If we had only our hip muscles (and no thigh muscles), as long as our foot remained connected to the pedal, the hip muscles could pedal the bike by simply moving the thigh bone up and down.
    The knee, then, would serve only as a passive hinge.
    The four knee ligaments would hold the knee together and, in concert, the bones and the ligaments would perform as a hinge.
    Gravity would still place a load on the knee hinge, but the quadriceps muscles would no longer pull the shin up into the joint, nor push the kneecap back into the joint.

    By transferring some of the work from the quadriceps to the hip muscles, we remove two of the three loads on the knee; thus giving our aching knee more of an opportunity to heal.

    How do we transfer some of the work from our quads to our hip muscles?

    We can pre-organize the coordination of the various hip and leg muscles by "visualizing" bringing our knee to the handle bar as we pull up on the pedal during the back part of the spin.

    Our knee will still follow the same path regardless of what we "visualize," but by imagining ourselves trying to hit the handlebars with our knee, we activate those portions of our brain that control the hip muscles; so that, as our foot goes over the top of the spin, we have our hip muscle brain centers pre-loaded and ready to push the thigh bone down during the "mashing" portion of the spin.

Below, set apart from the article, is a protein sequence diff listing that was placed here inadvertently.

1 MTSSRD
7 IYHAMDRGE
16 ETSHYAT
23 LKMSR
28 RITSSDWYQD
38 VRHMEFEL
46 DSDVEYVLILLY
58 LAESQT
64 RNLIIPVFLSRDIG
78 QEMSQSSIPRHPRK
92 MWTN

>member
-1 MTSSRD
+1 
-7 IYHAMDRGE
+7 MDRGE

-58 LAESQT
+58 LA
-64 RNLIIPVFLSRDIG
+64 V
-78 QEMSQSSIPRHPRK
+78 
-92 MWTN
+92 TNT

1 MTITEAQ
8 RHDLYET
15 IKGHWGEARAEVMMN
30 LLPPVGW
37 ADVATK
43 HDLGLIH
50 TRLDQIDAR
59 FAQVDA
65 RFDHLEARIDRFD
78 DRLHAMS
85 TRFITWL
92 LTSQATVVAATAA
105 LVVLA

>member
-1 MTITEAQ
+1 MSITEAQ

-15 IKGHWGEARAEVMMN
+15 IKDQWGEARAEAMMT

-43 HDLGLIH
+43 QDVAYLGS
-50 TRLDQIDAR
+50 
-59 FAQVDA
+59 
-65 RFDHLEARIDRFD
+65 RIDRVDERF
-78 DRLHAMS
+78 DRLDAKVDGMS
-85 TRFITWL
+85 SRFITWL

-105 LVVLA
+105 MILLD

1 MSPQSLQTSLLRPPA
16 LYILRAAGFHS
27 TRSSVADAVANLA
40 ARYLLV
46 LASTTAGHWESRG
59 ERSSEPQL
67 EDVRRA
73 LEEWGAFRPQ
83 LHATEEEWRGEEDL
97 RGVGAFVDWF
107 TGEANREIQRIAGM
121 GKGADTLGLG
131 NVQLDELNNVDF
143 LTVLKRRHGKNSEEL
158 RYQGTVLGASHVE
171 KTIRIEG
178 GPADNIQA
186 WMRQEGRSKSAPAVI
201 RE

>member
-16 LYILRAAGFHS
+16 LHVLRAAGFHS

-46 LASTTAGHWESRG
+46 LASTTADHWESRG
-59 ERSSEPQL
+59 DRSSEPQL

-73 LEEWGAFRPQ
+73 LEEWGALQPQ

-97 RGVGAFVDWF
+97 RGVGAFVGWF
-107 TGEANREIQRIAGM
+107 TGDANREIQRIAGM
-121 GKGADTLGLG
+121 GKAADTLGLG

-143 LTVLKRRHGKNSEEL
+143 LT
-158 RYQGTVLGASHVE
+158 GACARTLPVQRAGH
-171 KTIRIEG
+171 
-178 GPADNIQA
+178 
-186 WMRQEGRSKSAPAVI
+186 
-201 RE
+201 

We will still "mash" with our quads, but, because we have recruited more help from the hip muscles, we will not "mash" as much with our quads as we usually do; and, thus, we will lessen two of the three forces working in our knee.

    As for saddle height, over-extending the leg due to too high a saddle brings its own set of miseries.
    It may feel good and extra-efficient, initially, to pull up with a fully-extended leg, but, this can put a huge load on the two internal ligaments, the ACL and PCL "cruciate" ligaments.
    When we do this, we have a sense of a "swollen" knee, especially in the back of the knee.

    Where our knee hurts can tell us a lot about the mechanism of injury.

    Does the knee hurt on its inner side, where the two knees brush together?